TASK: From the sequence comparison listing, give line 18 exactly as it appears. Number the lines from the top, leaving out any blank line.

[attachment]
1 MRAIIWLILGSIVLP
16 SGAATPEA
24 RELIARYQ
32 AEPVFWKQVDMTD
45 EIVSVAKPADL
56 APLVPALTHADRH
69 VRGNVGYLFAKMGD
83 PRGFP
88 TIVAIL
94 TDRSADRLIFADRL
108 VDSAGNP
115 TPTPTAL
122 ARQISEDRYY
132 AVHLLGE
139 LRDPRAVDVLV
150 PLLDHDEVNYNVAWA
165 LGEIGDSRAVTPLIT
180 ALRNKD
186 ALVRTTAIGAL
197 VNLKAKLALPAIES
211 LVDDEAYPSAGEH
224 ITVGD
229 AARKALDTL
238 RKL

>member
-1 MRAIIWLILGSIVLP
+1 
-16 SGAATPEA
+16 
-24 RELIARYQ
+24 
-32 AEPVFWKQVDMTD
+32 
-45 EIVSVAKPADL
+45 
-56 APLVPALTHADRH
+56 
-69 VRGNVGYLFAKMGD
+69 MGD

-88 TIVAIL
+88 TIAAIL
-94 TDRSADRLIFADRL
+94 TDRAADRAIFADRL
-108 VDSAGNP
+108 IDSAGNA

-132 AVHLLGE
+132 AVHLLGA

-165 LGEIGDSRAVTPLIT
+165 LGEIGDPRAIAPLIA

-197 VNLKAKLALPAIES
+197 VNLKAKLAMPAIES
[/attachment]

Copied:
180 ALRNKD